So after returning from Germany it’s time to get back to writing reviews. This one is crucial to me as this album was my constant companion while i walked the streets of Berlin. It’s one of those records that has become perfectly ingrained in my mind with a beautiful moment in time. It takes a lot to surprise me at 41, hearing everything I have heard, seeing the bands I have seen. Every so often you stumble on a band like Golden Apes and stand jaw agape thinking how has no one ever thought to do this? Because this album is something different. It comes at you in subtle ways, familiar ways, until that moment you look around and realize you are somewhere else you haven’t been before.
This record is so full of tiny changes in instrument and sound, but they don’t build all at once. For each new voice added another falls away and it creates this brilliant sense of movement and variance. What stood out so effectively was how many elements were added but instead of the modern trend of letting them pile on top of each other until it becomes mud, instead something was subtracted each time. It kept the songs so crisp, clear, and efficient. This has a great deal to do with the drums which are doing things so far out of the box for modern post punk music that it makes me both think this band has left the genre and at other times that they are blazing the path for it’s future. KASBEK is a mountain in the heart of the Caucasus. A place where Prometheus gave fire to man and earned a lifetime of torture for his trouble. That theme of sacrifice for knowledge keeps coming back the more I spin these songs and goes a long way towards framing the lens of these stories. Because that is what this album is, a series of stories told around a fire that tell a history leading towards this moment.
Lets talk vocals a moment. Peer has a voice full of power and soul which fills the bursting chaos of this music and gives it a human face. It is rich and forceful without charging to the front. these songs don’t need an impressive vocalists to show their quality, but they have one. It really completes the effect and bring a uniqueness that allows you to focus on all the gentle notes happening and still hold your ear with a memorable power.
Christian’s playing is inspired and has such varied style. It’s the type of song writing that plays with familiar themes and keeps finding new places to reach within the cracks. This is not a new band, they have been making quality albums since 1998 and I am mad at myself for just finding it. However there is something wonderful in discovering a band that has several strong albums later in their career after an evolution where you get to work backwards through their progression and take the journey in reverse.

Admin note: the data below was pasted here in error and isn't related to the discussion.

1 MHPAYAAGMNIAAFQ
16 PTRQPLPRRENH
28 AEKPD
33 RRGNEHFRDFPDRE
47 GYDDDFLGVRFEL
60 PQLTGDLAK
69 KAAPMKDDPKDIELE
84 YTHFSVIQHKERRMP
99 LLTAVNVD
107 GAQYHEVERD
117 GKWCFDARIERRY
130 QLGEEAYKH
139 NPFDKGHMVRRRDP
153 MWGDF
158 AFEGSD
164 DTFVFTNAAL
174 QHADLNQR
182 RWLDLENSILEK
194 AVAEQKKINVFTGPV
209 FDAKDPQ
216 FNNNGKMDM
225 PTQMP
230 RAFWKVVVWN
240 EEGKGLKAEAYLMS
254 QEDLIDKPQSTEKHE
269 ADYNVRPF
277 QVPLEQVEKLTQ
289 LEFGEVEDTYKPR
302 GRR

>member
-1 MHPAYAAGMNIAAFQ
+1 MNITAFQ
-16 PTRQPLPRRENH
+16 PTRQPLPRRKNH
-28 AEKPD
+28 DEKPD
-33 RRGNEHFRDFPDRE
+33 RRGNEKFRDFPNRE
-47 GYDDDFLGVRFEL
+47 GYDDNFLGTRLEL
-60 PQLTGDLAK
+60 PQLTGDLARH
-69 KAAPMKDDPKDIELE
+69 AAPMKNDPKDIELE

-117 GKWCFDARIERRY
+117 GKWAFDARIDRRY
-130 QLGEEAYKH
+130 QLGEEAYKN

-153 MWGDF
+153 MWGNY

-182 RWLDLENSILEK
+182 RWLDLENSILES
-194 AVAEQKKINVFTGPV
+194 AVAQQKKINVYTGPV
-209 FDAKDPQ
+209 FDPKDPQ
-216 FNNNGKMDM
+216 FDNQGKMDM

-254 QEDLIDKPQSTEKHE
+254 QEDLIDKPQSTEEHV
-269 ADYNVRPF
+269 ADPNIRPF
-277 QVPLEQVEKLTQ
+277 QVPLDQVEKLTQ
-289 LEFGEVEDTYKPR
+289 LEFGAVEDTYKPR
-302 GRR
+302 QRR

This album covers so much ground in terms of emotional evocation and stylistic movement that choosing best tracks is a chore. I have had moments where i fell deeply in love with every song on this record for different reasons. To me that says this is a record to have an in depth relationship with. That is a magnificent feat in the modern era.
Oblivion – A 6 minute single, in 2019. Who does that? This band and it works beautifully. This song is the optima of what I described. Adding pieces, taking them away. Creating motion. These drums have a beautiful tribal intensity with a Martin Hannett clarity of production. Peer drives through the build with a dense sustained baritone that paints a scene of hopeless abandon. I can’t stop listening, it’s a modern classic.
Deliverance – Ok of course I love a song called Deliverance for anyone who knows Amaranth. This song is gentle and beautiful with a Chameleons riff and flow with a building tension that culminates in a beautiful chorus that contains the power of Joy Division “Atmosphere”. Understand the power of that statement. Bands can’t just achieve something of that impact in the modern era but this song has done just that.
Clouds Silver Lining – Holy shit this song has the swelling power of a minimalist Bach chamber song. “I cut my tongue with your silver lies, suddenly i feel all the love, and so i see you” To reach this level of emotion and beauty at such a reserved tempo is the true calling of dark music and this song builds to a sky shattering crescendo that opens minds and ears. Breathtaking and brilliant by the sum of it’s parts.
Berlin left me changed. The power of artistic expression and the blood in the stones of this city are present in the people here. Hearing Golden Apes it is impossible to not feel that connection and this album is a true modern day opus. I am at a loss to express how important it is you discover this record and understand the connection Berlin has with this style of music. Golden Apes can make that real for you from whatever place in the world you are sitting. Take this journey with me from this new album all the way back through 20 years of great music.